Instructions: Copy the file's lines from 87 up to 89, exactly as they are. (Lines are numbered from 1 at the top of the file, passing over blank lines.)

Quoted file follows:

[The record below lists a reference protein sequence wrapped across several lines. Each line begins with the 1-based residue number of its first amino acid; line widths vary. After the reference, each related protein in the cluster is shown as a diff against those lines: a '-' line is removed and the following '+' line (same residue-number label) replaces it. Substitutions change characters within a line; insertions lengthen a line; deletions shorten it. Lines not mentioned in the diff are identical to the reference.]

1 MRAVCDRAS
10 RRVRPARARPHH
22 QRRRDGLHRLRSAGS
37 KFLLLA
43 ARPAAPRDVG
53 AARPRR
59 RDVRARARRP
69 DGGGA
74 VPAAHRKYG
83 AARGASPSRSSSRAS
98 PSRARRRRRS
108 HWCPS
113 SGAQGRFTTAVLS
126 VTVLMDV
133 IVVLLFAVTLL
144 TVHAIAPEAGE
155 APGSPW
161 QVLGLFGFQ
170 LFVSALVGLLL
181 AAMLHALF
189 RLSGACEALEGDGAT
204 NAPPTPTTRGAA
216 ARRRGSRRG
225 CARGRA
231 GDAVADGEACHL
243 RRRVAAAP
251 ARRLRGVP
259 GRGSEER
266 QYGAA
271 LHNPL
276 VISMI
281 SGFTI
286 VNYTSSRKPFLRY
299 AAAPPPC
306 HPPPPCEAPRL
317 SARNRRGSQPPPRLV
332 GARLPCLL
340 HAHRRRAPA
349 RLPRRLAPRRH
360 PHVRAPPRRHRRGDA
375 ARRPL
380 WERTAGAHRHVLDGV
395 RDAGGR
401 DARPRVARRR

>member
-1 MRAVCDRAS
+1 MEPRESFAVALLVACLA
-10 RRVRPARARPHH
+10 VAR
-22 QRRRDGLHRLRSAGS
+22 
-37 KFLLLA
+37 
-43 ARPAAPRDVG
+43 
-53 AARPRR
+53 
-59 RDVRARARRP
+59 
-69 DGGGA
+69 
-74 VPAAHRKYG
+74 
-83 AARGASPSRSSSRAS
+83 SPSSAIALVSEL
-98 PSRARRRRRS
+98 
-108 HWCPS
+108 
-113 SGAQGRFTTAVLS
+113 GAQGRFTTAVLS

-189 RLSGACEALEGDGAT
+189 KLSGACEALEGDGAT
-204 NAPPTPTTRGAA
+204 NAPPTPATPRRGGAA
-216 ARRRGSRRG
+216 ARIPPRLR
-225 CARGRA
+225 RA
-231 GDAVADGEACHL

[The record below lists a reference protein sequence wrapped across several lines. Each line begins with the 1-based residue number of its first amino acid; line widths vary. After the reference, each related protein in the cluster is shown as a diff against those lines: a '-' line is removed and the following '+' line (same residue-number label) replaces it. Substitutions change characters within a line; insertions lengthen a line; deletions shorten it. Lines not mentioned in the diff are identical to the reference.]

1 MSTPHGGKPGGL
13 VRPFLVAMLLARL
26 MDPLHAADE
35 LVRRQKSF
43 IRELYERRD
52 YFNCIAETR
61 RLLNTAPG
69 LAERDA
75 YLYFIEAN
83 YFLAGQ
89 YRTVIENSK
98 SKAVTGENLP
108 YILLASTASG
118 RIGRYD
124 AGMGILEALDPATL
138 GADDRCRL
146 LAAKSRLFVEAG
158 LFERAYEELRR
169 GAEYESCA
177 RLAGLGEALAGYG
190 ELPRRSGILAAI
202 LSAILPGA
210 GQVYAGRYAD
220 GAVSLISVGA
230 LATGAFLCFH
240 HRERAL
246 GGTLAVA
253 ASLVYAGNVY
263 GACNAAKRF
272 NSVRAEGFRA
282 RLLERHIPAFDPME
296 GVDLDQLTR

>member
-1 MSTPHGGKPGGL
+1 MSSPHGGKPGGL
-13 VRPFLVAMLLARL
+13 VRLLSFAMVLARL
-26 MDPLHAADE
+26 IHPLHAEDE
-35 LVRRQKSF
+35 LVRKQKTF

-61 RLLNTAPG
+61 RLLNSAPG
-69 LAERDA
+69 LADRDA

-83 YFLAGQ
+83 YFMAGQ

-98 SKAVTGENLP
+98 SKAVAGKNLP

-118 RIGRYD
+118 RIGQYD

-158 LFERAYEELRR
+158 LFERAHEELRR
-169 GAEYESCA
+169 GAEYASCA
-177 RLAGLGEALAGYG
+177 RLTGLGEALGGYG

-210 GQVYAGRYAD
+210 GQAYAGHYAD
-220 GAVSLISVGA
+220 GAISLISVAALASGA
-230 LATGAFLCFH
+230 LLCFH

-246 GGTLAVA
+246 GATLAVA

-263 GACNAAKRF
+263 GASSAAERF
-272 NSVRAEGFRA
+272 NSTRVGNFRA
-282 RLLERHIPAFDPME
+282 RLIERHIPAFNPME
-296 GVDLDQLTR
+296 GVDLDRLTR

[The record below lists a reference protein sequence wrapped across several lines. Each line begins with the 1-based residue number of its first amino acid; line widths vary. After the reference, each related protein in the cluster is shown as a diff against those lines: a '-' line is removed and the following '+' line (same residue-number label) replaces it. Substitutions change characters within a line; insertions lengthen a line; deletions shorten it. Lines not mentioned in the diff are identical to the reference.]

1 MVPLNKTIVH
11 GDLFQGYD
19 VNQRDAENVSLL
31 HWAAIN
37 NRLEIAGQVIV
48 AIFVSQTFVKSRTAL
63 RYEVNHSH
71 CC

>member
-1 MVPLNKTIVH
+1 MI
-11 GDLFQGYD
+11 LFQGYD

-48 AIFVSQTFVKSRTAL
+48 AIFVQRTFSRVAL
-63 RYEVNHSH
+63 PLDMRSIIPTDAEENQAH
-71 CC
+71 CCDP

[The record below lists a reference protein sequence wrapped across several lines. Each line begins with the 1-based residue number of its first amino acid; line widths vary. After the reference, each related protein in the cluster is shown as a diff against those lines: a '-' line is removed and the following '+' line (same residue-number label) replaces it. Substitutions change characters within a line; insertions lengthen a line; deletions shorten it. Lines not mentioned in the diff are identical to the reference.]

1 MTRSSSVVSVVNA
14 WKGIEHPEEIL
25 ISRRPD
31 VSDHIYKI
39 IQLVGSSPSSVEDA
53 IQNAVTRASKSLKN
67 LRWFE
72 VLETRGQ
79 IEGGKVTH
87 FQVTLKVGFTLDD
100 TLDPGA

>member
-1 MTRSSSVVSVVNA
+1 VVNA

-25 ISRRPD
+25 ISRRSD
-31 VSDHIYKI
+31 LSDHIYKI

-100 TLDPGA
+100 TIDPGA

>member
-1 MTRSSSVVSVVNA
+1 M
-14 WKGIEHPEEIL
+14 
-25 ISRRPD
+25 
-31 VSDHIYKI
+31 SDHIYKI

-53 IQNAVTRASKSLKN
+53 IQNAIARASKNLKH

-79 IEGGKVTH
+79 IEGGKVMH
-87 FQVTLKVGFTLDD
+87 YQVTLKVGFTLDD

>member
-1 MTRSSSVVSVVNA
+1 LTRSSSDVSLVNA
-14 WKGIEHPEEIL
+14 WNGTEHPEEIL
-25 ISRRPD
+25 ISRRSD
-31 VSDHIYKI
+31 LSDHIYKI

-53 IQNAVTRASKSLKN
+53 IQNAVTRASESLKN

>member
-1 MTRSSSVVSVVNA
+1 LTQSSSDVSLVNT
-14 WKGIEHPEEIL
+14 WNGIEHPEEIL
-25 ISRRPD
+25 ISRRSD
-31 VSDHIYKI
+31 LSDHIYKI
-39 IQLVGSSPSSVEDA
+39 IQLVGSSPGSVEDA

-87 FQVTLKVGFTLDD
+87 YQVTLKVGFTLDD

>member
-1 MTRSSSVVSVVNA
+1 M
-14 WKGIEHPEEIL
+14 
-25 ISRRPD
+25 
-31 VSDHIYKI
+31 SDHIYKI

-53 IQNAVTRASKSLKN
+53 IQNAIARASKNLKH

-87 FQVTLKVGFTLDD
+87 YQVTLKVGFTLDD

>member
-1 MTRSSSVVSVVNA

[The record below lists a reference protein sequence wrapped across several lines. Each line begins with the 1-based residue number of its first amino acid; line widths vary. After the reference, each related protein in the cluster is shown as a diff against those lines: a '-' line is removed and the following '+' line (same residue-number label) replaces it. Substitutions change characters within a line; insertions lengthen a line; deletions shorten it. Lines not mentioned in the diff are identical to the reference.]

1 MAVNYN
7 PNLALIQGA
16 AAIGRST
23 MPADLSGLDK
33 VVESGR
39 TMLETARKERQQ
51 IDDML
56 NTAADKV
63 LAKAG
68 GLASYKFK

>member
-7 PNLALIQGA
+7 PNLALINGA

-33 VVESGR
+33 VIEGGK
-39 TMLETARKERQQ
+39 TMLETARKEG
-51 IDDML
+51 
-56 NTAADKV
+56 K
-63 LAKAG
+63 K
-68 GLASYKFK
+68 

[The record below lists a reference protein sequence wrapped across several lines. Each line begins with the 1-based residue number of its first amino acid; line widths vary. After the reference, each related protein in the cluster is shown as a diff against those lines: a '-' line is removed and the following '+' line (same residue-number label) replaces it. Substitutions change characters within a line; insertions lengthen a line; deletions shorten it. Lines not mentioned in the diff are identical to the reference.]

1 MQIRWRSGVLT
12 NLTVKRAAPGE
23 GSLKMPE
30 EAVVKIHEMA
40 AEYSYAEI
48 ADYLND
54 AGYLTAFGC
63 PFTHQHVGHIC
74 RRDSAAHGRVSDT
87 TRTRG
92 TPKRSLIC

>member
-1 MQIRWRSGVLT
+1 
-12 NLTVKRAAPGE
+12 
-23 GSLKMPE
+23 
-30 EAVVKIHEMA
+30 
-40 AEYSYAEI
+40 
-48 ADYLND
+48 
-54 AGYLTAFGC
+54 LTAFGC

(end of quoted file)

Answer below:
43 IRELYERRD
52 YFNCIAETR
61 RLLNTAPG